The Movement for the Emancipation of Niger Delta, MEND has threatened to resume attacks in Nigeria’s oil-rich Niger Delta region, a week after its leader, Henry Okah, was imprisoned in South Africa.
MEND’s spokesperson, Jomo Gbomo said today in an e-mailed statement that the group will from 5 April (this Friday) start to carry out “a plague of attacks” in the oil-bearing Niger Delta region in southern Nigeria.
“The attacks will be sustained until an unreserved apology is offered to MEND and the Nigerian government shows their willingness to dialogue,” the statement added.
Attacks on oil installations in the Niger Delta by militant groups including MEND cut more than 28 per cent of Nigeria’s oil output between 2006 and 2009, according to data compiled by Bloomberg.
The violence declined after thousands of militants accepted a government amnesty offer in 2009 and disarmed – a development which saw Nigeria’s oil output rising to 2.4m barrels per day, against the violence-ridden period during which the output plummeted to as low as 900,000 bpd.
In recent months, oil production is being buffeted by massive theft, a development that has made Italian oil giant ENI announce a shut down of a facility in Bayelsa state. Shell has also announced a closure of its 150,000 a day NEMBE Creek pipeline, after thieves punctured the trunk at 22 points.
A South African court, last Tuesday, sentenced Okah to 24 years in jail, after he was found guilty of 13 counts of terrorism, including a bombing that killed 12 people in Nigeria’s capital, Abuja, on 1 October, 2010.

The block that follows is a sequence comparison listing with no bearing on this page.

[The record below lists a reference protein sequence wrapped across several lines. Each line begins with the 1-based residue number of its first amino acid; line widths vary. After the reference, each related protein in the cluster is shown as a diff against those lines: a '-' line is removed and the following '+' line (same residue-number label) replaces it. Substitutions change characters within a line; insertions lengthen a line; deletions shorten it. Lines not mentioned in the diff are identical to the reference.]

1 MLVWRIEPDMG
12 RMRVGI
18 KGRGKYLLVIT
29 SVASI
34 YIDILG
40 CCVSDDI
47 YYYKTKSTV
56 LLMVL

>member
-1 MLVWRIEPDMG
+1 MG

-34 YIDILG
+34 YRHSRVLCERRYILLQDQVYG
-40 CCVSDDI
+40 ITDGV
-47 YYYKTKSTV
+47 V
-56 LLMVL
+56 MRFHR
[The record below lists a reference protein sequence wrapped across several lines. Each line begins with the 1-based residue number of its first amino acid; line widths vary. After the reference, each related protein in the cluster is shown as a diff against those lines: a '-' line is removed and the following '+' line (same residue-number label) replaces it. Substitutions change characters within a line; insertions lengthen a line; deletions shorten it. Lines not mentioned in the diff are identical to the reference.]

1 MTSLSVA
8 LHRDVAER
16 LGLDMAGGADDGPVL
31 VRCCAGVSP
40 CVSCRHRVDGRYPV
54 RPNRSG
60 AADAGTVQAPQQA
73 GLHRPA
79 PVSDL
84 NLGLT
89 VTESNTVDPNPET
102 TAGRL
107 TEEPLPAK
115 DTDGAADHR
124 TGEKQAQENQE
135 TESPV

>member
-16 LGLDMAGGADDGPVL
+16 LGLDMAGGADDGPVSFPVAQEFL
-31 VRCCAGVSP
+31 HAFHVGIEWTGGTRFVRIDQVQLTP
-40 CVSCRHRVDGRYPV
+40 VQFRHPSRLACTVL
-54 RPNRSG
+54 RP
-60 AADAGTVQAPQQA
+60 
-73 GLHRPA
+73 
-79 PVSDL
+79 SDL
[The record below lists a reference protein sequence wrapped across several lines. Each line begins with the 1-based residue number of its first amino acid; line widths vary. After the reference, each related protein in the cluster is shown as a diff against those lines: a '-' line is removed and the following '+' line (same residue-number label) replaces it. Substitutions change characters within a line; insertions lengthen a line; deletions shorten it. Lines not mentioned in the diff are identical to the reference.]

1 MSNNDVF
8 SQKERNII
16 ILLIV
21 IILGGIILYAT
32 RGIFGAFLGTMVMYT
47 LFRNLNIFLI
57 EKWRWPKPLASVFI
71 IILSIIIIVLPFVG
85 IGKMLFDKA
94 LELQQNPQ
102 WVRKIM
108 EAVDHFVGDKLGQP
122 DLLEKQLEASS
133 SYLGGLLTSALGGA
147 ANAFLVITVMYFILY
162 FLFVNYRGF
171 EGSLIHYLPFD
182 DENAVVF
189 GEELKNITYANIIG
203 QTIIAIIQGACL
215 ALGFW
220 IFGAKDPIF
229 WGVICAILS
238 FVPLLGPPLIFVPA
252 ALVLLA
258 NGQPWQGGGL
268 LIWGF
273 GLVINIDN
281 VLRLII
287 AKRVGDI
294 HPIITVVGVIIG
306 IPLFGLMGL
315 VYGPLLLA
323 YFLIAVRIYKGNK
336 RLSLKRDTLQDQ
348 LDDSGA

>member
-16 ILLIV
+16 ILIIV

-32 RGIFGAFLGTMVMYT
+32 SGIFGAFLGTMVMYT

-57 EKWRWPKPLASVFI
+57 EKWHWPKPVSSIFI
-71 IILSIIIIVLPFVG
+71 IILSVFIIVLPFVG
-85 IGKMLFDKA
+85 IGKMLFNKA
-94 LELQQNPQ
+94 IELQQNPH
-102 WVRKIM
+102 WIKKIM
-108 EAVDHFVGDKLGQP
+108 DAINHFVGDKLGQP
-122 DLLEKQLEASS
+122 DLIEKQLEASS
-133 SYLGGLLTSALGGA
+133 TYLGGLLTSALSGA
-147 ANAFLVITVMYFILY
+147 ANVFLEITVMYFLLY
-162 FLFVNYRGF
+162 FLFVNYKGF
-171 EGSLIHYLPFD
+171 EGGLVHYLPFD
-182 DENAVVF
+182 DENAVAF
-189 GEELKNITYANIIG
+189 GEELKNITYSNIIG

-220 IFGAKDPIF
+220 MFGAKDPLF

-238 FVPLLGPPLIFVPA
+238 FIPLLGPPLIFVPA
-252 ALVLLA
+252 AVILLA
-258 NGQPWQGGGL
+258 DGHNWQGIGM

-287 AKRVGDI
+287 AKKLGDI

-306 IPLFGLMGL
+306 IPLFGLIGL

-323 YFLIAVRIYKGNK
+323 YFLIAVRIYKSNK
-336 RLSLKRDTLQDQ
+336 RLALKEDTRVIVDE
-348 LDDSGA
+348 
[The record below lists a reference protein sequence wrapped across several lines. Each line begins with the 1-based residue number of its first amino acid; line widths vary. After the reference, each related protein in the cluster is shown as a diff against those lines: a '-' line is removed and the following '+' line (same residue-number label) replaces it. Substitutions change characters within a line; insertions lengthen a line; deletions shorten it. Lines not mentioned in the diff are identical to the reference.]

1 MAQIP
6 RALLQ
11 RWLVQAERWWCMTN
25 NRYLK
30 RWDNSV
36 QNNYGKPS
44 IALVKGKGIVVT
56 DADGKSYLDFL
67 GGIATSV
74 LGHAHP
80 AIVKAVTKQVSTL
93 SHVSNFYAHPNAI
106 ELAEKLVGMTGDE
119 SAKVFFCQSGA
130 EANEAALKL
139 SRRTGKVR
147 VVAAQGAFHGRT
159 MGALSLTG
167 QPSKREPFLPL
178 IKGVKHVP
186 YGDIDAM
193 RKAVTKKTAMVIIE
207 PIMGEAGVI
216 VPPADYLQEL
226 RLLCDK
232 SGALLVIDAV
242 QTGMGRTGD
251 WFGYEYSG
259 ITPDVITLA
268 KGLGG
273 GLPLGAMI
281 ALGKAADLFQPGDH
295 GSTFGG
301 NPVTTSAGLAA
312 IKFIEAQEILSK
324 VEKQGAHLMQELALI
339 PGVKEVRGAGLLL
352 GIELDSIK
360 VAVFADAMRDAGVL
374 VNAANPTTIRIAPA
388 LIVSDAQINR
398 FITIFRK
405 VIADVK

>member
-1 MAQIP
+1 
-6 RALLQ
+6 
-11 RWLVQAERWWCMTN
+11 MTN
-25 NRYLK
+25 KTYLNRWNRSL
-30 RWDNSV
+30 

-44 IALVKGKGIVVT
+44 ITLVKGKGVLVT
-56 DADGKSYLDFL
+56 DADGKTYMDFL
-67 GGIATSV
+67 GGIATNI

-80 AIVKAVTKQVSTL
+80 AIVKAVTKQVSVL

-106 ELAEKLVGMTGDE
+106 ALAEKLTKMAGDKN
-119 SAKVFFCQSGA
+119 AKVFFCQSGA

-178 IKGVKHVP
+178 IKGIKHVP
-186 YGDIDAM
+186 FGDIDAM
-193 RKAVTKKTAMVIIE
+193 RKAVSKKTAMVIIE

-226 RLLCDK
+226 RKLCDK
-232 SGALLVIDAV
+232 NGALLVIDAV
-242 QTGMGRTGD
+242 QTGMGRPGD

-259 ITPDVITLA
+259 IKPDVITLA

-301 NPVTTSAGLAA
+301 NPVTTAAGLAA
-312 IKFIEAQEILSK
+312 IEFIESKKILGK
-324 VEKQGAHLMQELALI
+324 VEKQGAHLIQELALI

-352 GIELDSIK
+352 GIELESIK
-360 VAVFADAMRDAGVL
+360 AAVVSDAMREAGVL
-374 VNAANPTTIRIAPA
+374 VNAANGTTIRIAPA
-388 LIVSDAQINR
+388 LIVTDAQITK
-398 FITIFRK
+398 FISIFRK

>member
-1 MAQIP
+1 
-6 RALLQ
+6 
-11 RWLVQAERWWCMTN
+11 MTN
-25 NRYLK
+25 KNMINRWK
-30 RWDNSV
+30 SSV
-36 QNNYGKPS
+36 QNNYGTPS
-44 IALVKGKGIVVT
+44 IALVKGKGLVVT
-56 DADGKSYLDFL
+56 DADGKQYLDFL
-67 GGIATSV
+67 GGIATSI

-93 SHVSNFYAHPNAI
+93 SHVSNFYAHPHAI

He was also found guilty over two explosions in March 2010 in the southern Nigerian city of Warri, a major hub in the oil-rich region.
“Effectively, the accused Okah is therefore sentenced to 24 years imprisonment,” said Judge Neels Claassen, who delivered the verdict.
Okah’s sentence included 12 years each for the Warri and Abuja attacks; and 10 years for being a threat to South Africa. The two terms will run concurrently.
The South African prosecutors said Okah showed little remorse during the trial, and that his intentions in the bombings were to “obtain maximum casualties.”
The armed group, MEND, which is fighting for a greater share of the Niger Delta’s oil wealth, had then claimed responsibility for the attack that marred Nigeria’s 50th Independence anniversary.
But Okah, 46, who has permanent residency in South Africa, denied the charges, claiming they were politically motivated.
Okah has had several brushes with the law. Once tagged, as ‘an international gun-runner and a major illegal oil bunkerer in the Niger Delta’, Okah, in September 2007, was arrested for arms and explosives trafficking in Angola and later extradited to Nigeria.